OPEA Monitoring State Agencies Under Siege

Recent reports published in various newspapers and websites show employees at the Oklahoma Department of Human Services are finding themselves inundated with requests for assistance from families and individuals hit hard by the recession. According to the Oklahoma Public Employees Association, it is a national trend that will continue for some time.

“National data the Association is seeing shows states human services functions are being hit hard in terms of the demand for services and also in paying for these services,” said OPEA’s Deputy Director Scott Barger. “Many states are hiring record numbers of workers to handle the crush of the new applications as well as adding child welfare and support staff. Certainly the stimulus money is helping with this but what happens if the state’s budget revenue picture does not turn around? What happens when the stimulus money runs out? DHS may not have the funding to sustain the growth.”

According to DHS, more than 500,000 Oklahomans received food stamps last month, setting a new record high. The increase of 17,713 people was the largest increase in recent history. The number of cases increased by more than 9,000 over the previous month putting more case loads on already overloaded workers.

DHS Director Howard Hendrick told the media his agency is adding more than 750 Oklahomans to the food stamp rolls daily. The number of Oklahomans receiving food stamps equate to about 14 percent of all Oklahomans, and 25 percent are children.

“A continuing concern of the Association is the sustainability of the programs if Oklahoma’s revenue does not turn around,” Barger said. “If we have a state revenue failure on top of the current challenges, we are worried that programs for the elderly, disabled, or life skill training programs could be cut just to maintain what we have. We are in a very dangerous situation.”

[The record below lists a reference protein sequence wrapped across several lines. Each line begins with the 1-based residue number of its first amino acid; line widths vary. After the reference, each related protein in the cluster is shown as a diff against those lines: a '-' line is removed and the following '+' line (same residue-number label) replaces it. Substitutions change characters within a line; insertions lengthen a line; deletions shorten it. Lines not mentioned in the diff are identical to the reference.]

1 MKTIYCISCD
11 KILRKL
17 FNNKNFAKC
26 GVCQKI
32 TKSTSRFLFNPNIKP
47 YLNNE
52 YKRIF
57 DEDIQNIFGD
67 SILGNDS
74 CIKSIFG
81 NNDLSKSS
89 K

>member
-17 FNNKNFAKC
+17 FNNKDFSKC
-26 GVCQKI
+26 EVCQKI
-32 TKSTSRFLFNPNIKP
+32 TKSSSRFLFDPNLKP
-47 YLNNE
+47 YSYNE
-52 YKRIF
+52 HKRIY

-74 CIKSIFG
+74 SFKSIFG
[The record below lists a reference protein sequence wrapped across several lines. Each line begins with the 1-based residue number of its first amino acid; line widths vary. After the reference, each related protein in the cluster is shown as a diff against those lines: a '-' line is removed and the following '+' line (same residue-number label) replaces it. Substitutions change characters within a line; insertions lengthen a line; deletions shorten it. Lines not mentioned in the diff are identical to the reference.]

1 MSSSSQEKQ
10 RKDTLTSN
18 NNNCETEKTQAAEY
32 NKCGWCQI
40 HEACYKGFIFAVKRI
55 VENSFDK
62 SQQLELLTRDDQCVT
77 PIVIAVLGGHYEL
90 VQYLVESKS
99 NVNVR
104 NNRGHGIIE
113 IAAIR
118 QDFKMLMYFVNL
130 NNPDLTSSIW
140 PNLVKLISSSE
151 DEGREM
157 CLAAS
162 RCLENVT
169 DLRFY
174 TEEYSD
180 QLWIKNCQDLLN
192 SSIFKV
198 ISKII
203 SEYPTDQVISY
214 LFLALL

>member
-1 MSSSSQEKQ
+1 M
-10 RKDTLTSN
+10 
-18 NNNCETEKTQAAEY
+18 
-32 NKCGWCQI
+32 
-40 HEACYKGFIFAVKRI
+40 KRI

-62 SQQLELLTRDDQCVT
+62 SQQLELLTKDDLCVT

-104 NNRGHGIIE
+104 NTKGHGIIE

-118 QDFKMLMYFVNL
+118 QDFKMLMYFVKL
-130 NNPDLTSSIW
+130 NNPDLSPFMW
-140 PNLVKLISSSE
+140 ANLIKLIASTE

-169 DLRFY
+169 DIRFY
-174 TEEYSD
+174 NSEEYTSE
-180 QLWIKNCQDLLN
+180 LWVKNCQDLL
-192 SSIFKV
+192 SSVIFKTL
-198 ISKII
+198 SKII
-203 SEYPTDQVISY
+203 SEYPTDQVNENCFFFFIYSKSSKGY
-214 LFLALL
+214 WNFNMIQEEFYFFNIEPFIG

Other state agencies are not immune. OPEA is also concerned about the budget impact on agencies such as OESC, Mental Health and the Health Department, among others.

“According to officials in OESC, the recession has hit the agency very hard,” Barger said. “Claims have escalated more than 300 percent while the agency has only been able to add around 20 percent additional staff to help with the issue. Due to the stimulus money OESC received, the agency is able to meet its obligations but as the stimulus money ends, the agency will still be left with an incredible demand for services and marginal funding.”

OESC is reporting unemployment insurance payments jumped from nearly $13 million in June 2008, to over $52.6 million in June 2009.

OPEA is concerned the budget situation will prove to be a major obstacle as well. “The Health Department has announced it will trim its budget by 7.5 percent and all state agencies are being asked to take a 5 percent cut in the next month’s appropriations,” said Barger. “Agencies will not be able to sustain the level of services if the trend continues. Agencies must curb travel, discretionary spending, as well as passing on these cuts to any private vendors. This situation is dire and agency administrators are really behind the curve if they have not already started to implement these changes.”

OPEA is watching the budget situation closely and scheduling meetings with state leaders to discuss cost cutting ideas.

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